We share that baptism gives us a beautiful picture of what Jesus does in transforming our life. He buries the old me, with all my sins and we are raised to walk in newness of life.

Romans 6:1-4 (ESV)
1  What shall we say then? Are we to continue in sin that grace may abound?
2  By no means! How can we who died to sin still live in it?
3  Do you not know that all of us who have been baptized into Christ Jesus were baptized into his death?
4  We were buried therefore with him by baptism into death, in order that, just as Christ was raised from the dead by the glory of the Father, we too might walk in newness of life.

The Lord’s Table

Another picture Christ left us with is the Lord’s supper, which takes us back to when Christ broke bread and drank wine declaring to them the bread was his body and the wine his blood. Jesus also asked his disciples to do this in remembrance of him. In this picture we remember Christ sacrificial work on the cross, his resurrection, he will one day return and the salvation He provides. All of my kids asked about this too, which created another Gospel conversation.

I remember when my daughter noticed a family member who didn’t take communion and asked us why. We explained that the Lord’s Table is for those who are disciples, followers of Christ. This conversation impacted her so deeply she began to pray and share the Gospel with him.

Never underestimate the power of traditions, memorials and symbols to display the glories of Christ.

Some Guidelines

Here are some helpful guidelines to help you think about some traditions, memorials or symbols you can display for your family.

  • Let the tangible lead to the intangible. The Israelites used rocks. Christ uses bread, wine and water. We used Christmas gifts. Use something they can see which will help guide them to ask for an explanation of what they can’t see.
  • Make it meaningful almost ceremonial. The Lord made a public declaration of the stones. Christ made a public declaration of the of baptism and the Lord’s Table. We gather everyone up and announce begin working on your gifts for Jesus at thanksgiving. When Christmas comes, Christ’s gifts come first then we open ours. It is very intimate family worship time.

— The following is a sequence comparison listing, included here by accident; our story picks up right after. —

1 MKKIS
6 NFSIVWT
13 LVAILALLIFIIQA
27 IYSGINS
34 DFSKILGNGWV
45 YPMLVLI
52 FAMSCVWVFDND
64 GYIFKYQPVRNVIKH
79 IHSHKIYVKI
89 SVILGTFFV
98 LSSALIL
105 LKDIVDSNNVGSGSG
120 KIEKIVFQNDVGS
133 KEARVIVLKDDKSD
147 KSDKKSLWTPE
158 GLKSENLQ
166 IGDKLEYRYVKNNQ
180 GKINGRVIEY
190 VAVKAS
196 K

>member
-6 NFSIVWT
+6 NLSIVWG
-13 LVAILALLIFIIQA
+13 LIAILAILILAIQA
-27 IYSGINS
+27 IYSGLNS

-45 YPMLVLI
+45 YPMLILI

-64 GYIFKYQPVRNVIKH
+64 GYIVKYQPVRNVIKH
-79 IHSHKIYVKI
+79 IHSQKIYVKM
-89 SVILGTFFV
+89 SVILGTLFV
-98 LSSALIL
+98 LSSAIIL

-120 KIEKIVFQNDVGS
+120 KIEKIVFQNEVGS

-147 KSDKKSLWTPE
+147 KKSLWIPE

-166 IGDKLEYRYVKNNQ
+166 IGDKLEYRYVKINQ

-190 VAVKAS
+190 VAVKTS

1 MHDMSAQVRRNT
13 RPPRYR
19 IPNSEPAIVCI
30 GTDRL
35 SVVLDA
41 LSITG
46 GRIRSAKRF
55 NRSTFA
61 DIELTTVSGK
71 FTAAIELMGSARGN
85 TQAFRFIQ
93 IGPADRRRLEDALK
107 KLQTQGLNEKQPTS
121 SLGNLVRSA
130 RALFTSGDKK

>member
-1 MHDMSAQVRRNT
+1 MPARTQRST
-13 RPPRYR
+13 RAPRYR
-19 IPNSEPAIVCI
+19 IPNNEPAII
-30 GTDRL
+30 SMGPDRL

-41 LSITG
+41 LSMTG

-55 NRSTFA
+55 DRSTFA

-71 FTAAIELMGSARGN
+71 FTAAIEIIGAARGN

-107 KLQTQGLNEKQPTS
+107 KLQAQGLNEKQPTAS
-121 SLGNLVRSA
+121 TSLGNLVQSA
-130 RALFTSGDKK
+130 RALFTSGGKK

• Fill it with purpose. You don’t want to just waste time or have fun, but I promise, you will have both. You want to look back and say we did this so it will lead my family to ask “what do these stones mean to you?”
  • Make it personal. Make it something that has a personal impact, not just on you, but your family. Remember we want them to ask “what do these stones mean to YOU?”
  • Get everyone involved. When we started our Christmas tradition, we had 3 children and their ages were 5, 3 and 1. The level of involvement was age appropriate but as they grew, the older kids influenced the younger ones by their gifts to Jesus. The younger children were discipled by the gifts of our older children. Our older children were discipled by the gifts my wife and I would prepare. Now we have 4 children and our youngest has never experienced a Christmas without our tradition.

So are there any traditions, memorials, and symbols you use to display the glories of Christ? I would love to hear about them.

Until Next Time

Soli Deo Gloria